New DNA Tools and Blog from a Scientist at Cornell

Much of the work to build tools and write articles to help testers with their DNA results has been done by citizen scientists, bloggers, computer programmers, and scientists from other fields like Andrew Millard (behind the WATO math). In an exciting development, Amy Williams, a computational biologist at Cornell University, has built a few DNA tools, with more to come, and started a blog at

Her blog article titled “How often do two relatives share DNA” is particularly interesting. It includes the beautiful chart shown below which is created from simulations. Click it to go to the actual page where you can mouse over the columns to get the detailed numeric breakdowns.

Chart of How Often 2 Relatives Share DNA from

The other article on her blog has a detailed explanation of what a centiMorgan is, the measurement used for DNA segment sizes (click here). I usually recommend not worrying about the exact definition since it is a measure of the frequency of recombination rather than a physical length. It is important just to know that there is not a one-to-one relationship between the cM and the sizes shown in the chromosome browsers. On the those charts, the same cM amount looks smaller at the ends of chromosomes than it does in the middle because recombination is more active on the ends.

The final statement of that article is: “In an upcoming post, we’ll talk more about cM lengths of DNA and how recombination leads more distant relatives to share fewer segments that are also on average smaller than those that close relatives share.” Something to look forward to!

Now to take a look at the tools that are available there so far.

Of particular interest to adoptees is the maternal versus paternal predictor for half siblings or grandparents. I tried it out on a number of half sibling pairs who I have helped in the past.

Here is the prediction created for a brother and sister who share the same father but have different mothers, using the comparison of their segment data from 23andme:

However I discovered  number of minor usage issues when trying to use data from the different DNA testing sites.

You can cut and paste from the GEDmatch one to one comparison, but if the kits are migrated kits, that is kits from the previous version of GEDmatch massaged into the new template, the result will not be accurate. Best to reupload the DNA data. This chart is the same brother and sister who share a father as the above, but this time from a GEDmatch one to one using their migrated kits.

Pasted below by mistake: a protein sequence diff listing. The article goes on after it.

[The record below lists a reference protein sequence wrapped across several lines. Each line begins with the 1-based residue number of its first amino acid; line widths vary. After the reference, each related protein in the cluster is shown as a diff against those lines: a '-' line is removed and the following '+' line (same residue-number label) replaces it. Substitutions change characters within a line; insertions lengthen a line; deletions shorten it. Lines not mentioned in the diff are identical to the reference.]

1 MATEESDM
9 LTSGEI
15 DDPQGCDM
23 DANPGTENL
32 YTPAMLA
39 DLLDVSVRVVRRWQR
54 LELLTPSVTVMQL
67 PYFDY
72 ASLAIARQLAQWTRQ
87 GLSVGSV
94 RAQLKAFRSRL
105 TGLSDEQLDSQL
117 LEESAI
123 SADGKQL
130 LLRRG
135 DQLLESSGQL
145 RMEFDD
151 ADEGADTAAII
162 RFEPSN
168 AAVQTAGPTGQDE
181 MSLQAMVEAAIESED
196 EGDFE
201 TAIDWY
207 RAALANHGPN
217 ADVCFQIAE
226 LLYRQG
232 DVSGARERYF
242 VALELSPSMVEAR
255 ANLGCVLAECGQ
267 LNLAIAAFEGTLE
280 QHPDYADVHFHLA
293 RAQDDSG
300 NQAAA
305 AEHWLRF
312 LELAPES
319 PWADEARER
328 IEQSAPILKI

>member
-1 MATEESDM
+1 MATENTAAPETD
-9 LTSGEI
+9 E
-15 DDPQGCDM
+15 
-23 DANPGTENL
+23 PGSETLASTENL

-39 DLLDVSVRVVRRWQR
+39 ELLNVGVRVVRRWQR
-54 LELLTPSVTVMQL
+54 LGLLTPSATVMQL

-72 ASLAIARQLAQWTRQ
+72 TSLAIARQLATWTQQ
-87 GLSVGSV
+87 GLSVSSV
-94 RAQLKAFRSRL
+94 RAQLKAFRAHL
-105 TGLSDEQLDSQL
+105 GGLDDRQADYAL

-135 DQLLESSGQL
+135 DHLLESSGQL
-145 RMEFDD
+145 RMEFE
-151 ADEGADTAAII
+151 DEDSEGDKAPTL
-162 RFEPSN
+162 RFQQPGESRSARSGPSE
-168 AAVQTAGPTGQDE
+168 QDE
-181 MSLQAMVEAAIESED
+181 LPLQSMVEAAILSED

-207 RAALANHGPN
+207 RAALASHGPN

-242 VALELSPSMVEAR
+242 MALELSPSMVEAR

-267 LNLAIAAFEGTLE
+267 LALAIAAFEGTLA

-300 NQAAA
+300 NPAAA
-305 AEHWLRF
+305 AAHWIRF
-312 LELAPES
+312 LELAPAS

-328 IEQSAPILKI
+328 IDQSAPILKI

You cannot just cut and paste the segment data from the page at 23andme or Family Tree DNA.

  • For 23andme you have to copy the data to a spreadsheet, then sort it by chromosome and start point and then copy that data into the form. That is because when you have more than one segment on a chromosome they are not listed in order.
  • For Family Tree DNA you have to download the data, then just copy that data from the spreadsheet since it is already sorted
  • If you try to cut and paste from the chromosome browser comparison at MyHeritage the spacing is not preserved so it fails. You have to use the little advanced options button below the image on the right to download the segment data then just copy that data from the spreadsheet, it is already sorted.

Known half siblings with the same mother from GEDmatch new template, low amount of shared DNA 1368.8cM


6 thoughts on “New DNA Tools and Blog from a Scientist at Cornell

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  1. This answers a question I have had for awhile. I have always wondered if having one segment was enough to consider realistically a match. I have an unknown gr gr grandfather who I have matched to a line of DNA cousins. This helps me feel like it is absolutely the right person. This is a wonderful tool.

  2. Kitty, thanks for sharing that chart.
    That 2 relatives share DNA chart is the best representation I have seen of stats that have been around for about a decade or more. More great stuff at under internal links to pages on Autosomal stats, Cousin stats and Identical by descent.

    Working out whether you might share >some< matches with DNA relatives also requires input from how many relatives one typically has at each level: C, 2C..5C and so on. And then merging those two together.
    From memory, someone said the sweet spot was around 5C. The chart above shows we only have a 16% chance to match to any specific 5C directly. But we might connect via an intermediary.
    Maybe Amy Williams can help us to see that better.

  3. My apologies, need more instructions. How is the score determined? How does one cut and paste segment data to this chart? It’s too difficult except for computer scientists. Would like to use it. Thank you for this.

    • Shelley –
      I don’t worry about the score myself, I just look at where the line falls in the resulting diagram but ask that question on Amy’s blog.
      As to the cut and paste, you can only use it with the segment data which is not available on Ancestry. On GEDmatch do a one to one comparison using “Position Only.” Then highlight the data from the first segment listed through the last with your cursor, then control C to copy it, move to the blank form in that tool and type control V to paste it.
      For how to cut and paste from a web page see
      The problems happen when copying from other sites because the segment data does not all stay on one line. Then you need to either edit it manually back to one line or use a spreadsheet program. Here is my post on spreadsheets:

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